Apgar, M., Kniveton, D., Naess, L.O., Orindi, V., Abuya, N. and Bonaya, M. IDS Policy Briefing 145
Climate variability and change are affecting millions of poor people in Kenya, particularly in arid and semi-arid lands. Significant investments are being made in developing Climate Information Services (CIS) which are tailored to the needs of pastoralists and agro-pastoralists and aim to help them adapt to the impact of climate change in these regions.
Famine: Lessons Learned was produced as the world was responding to four potential famines simultaneously – in Nigeria, South Sudan, Yemen and Somalia.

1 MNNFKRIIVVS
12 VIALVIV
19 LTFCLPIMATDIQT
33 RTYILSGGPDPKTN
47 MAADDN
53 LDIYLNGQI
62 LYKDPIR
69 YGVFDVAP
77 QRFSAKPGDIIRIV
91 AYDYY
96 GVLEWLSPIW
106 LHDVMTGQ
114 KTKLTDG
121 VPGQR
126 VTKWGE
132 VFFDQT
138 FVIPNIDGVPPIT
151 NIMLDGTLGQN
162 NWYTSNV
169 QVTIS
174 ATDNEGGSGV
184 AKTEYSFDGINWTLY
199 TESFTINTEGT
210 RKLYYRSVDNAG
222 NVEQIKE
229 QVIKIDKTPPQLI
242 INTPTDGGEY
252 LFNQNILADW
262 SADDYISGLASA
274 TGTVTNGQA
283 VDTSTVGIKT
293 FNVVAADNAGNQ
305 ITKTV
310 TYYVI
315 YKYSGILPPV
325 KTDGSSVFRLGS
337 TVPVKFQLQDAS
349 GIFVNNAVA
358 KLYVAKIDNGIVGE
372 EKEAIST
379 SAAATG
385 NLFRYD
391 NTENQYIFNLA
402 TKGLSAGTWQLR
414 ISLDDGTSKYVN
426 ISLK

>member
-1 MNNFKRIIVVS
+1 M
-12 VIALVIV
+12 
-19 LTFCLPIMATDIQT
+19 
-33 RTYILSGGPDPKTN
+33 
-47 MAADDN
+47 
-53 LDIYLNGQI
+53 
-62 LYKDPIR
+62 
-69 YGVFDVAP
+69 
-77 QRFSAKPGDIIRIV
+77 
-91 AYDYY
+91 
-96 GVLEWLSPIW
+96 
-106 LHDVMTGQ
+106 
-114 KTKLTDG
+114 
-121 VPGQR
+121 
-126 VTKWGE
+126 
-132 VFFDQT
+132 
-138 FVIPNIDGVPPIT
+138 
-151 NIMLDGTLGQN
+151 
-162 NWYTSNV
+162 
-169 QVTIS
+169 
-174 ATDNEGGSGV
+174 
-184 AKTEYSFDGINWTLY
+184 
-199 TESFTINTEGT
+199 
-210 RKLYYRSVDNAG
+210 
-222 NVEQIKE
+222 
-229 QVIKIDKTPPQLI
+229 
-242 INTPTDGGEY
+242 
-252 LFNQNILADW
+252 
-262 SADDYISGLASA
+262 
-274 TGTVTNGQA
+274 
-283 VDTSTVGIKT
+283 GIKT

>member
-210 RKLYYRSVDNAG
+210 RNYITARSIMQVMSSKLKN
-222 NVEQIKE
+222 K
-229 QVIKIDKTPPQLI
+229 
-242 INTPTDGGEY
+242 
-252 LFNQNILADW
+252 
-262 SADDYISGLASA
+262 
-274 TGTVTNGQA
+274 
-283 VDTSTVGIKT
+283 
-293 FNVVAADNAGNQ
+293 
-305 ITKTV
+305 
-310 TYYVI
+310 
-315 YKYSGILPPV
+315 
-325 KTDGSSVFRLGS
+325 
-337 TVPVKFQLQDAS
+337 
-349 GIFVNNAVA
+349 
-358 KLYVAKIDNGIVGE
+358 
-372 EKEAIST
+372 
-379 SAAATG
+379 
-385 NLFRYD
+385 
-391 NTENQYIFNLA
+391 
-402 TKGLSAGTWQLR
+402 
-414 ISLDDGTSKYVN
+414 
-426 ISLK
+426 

Much has been written and researched on famine, and many lessons on how to best prevent and respond to famine have been learned the hard way. This paper therefore draws on lessons learned from the last 30-plus years of famine crises and response, going back to famines in Ethiopia and Sudan in the 1980s, up to the most recent famine in Somalia in 2011.
The broad-ranging benefits of cash transfers are now widely recognized. However, the evidence base highlights that they often fall short in achieving longer-term and second-order impacts related to nutrition, learning outcomes and morbidity.In recognition of these limitations, several ‘cash plus’ initiatives have been introduced, whereby cash transfers are combined with one or more types of complementary support.
A well-facilitated Community-Led Total Sanitation (CLTS) programme that pro-actively considers and involves people who might be disadvantaged has been shown to have many benefits. A lack of this can and will often have negative impacts and make programmes and ODF unsustainable.